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ancient city, Syria: see DuraDura
or Europus
, ancient city of Syria, E of Palmyra on a plateau above the Euphrates River. It is also called Dura-Europos or Dura-Europus. Founded (c.300 B.C.) by a general of Seleucus I, it prospered. In the 2d cent. A.D. the Parthians took Dura, and in A.D.
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(also Doura-Europos), a city in the middle reaches of the Euphrates (near modern-day Qal’at es Salihiye), founded by King Seleucus I Nicator circa 300 B.C. In the second half of the second century B.C. the city passed to the control of the Parthian Kingdom, and in 165 B.C. it came under Roman rule. In 256 A.D., Dura-Europos was destroyed by the troops of the Sassanids.

The city was of a regular plan during the Seleucid period, from which date an agora, the remains of temples, and a citadel. A palace and the ruins of numerous temples (Baal, Artemis Nanaia, Atargatis, Zeus Curiosus, Zeus Theos, Palmyrene Gods) with frescoes and reliefs have survived from the Parthian period. Remains from the Roman period include fortifications, thermae, a Christian church, a synagogue, and the temple of Mithras, the last three with unique wall paintings. Excavations were conducted from 1922 to 1937 intermittently by F. Cumont and M. I. Rostovtsev. In addition to the remains of architectural monuments, documents in Greek, Latin, Aramaic, and other languages have been found (Dura-Europos was a major trade center and had an ethnically mixed population).


Shishova, I. A. “Dura-Evropos—krepost’ Parfianskogo tsarstva.” Uch. zap. Leningradskogo universiteta, no. 192. Seriia istoricheskikh nauk, issue 21, 1956.
Rostovtzeff, M. Dura-Europos and Its Art. Oxford, 1938.
The Excavations at Dura-Europos. New Haven, 1929-59.
References in periodicals archive ?
Thejournalist added that visitors to the National Museum usually make a beeline to its two famous artifacts: a tablet from the ancient city of Ugarit inscribed with what is believed to be one of the world's first known alphabets and the ornate temple from the vanished desert town of Dura Europos, in addition to other masterpieces among them are the Mari wing, which includes a gypsum statue of the singer of the temple of Ur-Nanshe, with his curiously androgynous look, and a wing devoted to Islamic-era ceramics, metalwork and carvings.
Among the topics are Carian names and Crete, Lykophron's Alexandra and the Cypriote name Praxandros, a catalogue of officials of an association in a newly discovered inscription from Ptolemais in Cyrenaica, progress and problems revising Athenian Propertied Families, the onomastic evidence for Sparta's friends at Ephesos, onomastics and the administration of Italia, Greek personal names in Latin Dalmatia, new lead plaques with Greek inscriptions from East Crimea, an onomastic survey of the indigenous population of northwestern Asia Minor, an unnoticed Macedonian name from Dura Europos, and the personal name Kalandion as evidence for the diffusion of the Roman calendar in the Greco-Roman east.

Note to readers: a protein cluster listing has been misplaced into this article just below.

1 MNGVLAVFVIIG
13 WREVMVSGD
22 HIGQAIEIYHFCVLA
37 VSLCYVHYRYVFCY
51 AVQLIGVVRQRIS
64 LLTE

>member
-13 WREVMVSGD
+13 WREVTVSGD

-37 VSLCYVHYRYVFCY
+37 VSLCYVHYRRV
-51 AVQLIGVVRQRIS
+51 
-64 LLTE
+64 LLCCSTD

Few people have heard of the magnificent ruins at Dura Europos, a Greco-Roman city dubbed the Pompeii of the desert, or Krak des Chevaliers, among the world's greatest Crusader castles.
In chapter eleven, Fine examines the art of the Dura Europos Synagogue and argues that its paintings must be interpreted within a liturgical context, something of which he believes can be reconstructed or projected from the albeit fragmentary Dura Europos Hebrew liturgical parchment.
This focus was even more evident in the Yale excavations at Dura Europos, whose social and economic bias reflected that of its director, Michael Rostovtzeff.
Other three-star sites like Apamea, Bosra, Krak des Chevaliers, Marqab, Palmyra, Sahyoun (since 1957 called Saladin castle by the Syrian government, though, as the author points out, he had nothing to do with its construction) and Saint Simeon are likewise given considerable coverage, as are two-star sites like Dura Europos, Ezraa, Husn Suleiman, Qalb Lozeh, Qanawat, Safita, Tartous and Ugarit.
Schubert studies both Jewish and Christian iconography, including the programmatic paintings of the Dura Europos Synagogue, the Via Latina Catacomb, and two manuscripts, the Vienna Genesis and the Ashburnham Pentateuch.
A Greek stone crown, the first of its kind in the region, was discovered by the Syrian-French mission operating in Dura Europos site, Director of Deir Ezzor Antiquities Department Amir al-Haiyou told SANA.
of Leicester, UK), whose PhD dissertation was on this material, has written a thorough account of the Roman and other arms and armor that were discovered at Dura Europos, a Roman site abandoned in the 3d century AD following a siege by the Sasanian Persians.
346-66), Paul Flesher uses computer enhanced imagery to demonstrate that there is little evidence for identifying David with Orpheus in the reredos of the synagogue at Dura Europos.
From Caerleon to Dura Europos on the Euphrates the stumps of Roman baths punctuate the landscape.
The exhibition of the Faculty of Fine Arts at American Yale University showcases whole scenes from the Christian church that were uncovered by the university's archeological mission at Dura Europos site.